Start by getting together and motivating each other. Your first meeting with your fundraising team should be about helping your group get excited about your fundraiser. It’s an opportunity to introduce the plan and help everyone understand that it’s going to work, and it’s going to be fun. Be sure to explain its purpose and help everyone realize the benefits of the fundraiser. Also, make it fun! Try to come up with strategies to spread the word to friends and family members. Think of a cheer or slogan for the fundraiser. Share motivating quotes. A motivational meeting could also be held mid-way through the fundraiser to boost enthusiasm before the fundraiser ends.
The right incentives can be very motivating to team members. A big part of building enthusiasm will involve giving regular updates on how the fundraiser is going and providing positive feedback on minor and major wins.
There are many creative ways to show and celebrate progress. Post up a goal thermometer, use a hockey stick or swimming lane as a visual. Chart the progress and cheer each other onto the next level. Think about having a fun activity planned for each target reached. Maybe, once they reach 50% of their goal, the team gets to pick their own drills at the next practice. What about letting the team make the coaches do the exercises once they reach 75%. Whatever your organization decides, make sure that it doesn’t pit one member against another, but rewards everyone, because they are after all a team and are in it to win it together.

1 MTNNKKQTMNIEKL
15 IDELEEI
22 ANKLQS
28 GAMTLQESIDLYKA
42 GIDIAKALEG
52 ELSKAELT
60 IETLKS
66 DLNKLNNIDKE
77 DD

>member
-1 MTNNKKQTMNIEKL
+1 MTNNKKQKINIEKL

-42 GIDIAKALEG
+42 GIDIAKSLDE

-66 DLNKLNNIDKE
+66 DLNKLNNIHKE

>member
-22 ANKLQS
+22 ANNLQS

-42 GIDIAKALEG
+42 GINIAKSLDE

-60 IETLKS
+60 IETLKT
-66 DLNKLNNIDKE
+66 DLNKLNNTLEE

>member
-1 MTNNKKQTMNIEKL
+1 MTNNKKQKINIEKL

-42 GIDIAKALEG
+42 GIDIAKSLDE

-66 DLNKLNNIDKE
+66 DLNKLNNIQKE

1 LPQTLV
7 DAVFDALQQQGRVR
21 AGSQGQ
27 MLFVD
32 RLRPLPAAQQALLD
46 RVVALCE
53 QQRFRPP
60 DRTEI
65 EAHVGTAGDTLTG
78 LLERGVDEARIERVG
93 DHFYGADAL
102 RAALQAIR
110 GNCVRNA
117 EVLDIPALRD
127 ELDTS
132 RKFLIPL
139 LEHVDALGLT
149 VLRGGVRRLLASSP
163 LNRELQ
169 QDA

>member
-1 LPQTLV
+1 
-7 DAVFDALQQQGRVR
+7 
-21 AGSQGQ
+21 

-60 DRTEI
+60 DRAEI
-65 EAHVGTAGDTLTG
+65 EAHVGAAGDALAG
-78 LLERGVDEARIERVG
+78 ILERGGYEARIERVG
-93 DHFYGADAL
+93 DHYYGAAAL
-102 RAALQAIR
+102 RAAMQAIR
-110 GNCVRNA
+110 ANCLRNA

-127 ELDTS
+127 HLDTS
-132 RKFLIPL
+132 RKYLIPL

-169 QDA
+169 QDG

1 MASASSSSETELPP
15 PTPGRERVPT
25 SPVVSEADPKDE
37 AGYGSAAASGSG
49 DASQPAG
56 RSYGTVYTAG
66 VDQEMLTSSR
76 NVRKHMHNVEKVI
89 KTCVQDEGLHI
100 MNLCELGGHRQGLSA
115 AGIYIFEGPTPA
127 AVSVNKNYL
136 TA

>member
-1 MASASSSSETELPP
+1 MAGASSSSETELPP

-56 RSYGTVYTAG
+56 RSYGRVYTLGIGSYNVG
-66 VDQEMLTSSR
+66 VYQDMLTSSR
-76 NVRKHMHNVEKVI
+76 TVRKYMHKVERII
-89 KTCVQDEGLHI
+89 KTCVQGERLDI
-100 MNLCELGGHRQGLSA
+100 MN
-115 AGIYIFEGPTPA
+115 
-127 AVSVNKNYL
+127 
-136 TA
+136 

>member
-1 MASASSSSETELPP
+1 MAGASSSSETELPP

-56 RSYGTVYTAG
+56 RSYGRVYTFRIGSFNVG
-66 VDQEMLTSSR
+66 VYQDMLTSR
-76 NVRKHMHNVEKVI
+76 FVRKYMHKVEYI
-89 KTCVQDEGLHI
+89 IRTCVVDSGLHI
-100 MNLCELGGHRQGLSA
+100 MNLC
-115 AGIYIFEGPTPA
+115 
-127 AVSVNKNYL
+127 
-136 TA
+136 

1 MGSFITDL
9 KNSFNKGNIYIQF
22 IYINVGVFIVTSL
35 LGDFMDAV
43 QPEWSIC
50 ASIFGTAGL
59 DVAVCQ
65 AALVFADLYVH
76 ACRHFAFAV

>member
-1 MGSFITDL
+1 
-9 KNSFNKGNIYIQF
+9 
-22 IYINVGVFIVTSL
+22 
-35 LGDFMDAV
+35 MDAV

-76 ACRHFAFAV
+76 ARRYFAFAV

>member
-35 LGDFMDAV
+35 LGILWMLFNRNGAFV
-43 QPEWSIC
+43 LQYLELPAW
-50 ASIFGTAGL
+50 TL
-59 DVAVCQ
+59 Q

Keep If Fresh In Their Minds & Encourage Participation
Always remember to keep the fundraiser in mind for all the volunteers, parents, and supporters. It can be easy for people not directly involved in raising money to forget that the team is fundraising.
Be sure to take opportunities to remind and encourage everyone regularly. For instance, let everyone know when you reach each milestone or target. Additionally, let them know how much more you need to reach your goal. It’s possible that just knowing how close they are to success will motivate them to find those last few supporters. Building enthusiasm will get more people interested and excited to be involved.
Stay Positive & Avoid Comparison
Maintaining a positive attitude is essential to building enthusiasm during a fundraiser. You’re going to run into roadblocks along the way, and sometimes it may feel like you’re not going to reach your goal. However, keeping focused on how far you and your team have come is essential. Make sure that parents and volunteers concentrate on being supportive and avoid unhealthy competition or comparisons. No one can really know what is happening in other people’s lives. Therefore, channeling positive energy will get you farther than negative comparisons and competition. Keep upbeat about your progress, and others will mirror your enthusiasm.
Give Them Skills & Let them Lead
To maintain and build enthusiasm, you might need to teach your team some new skills so that they can lead the charge. Many people might be unsure or uncomfortable about the idea of selling or pitching the team’s fundraiser, so offering a little helpful insight can go a long way.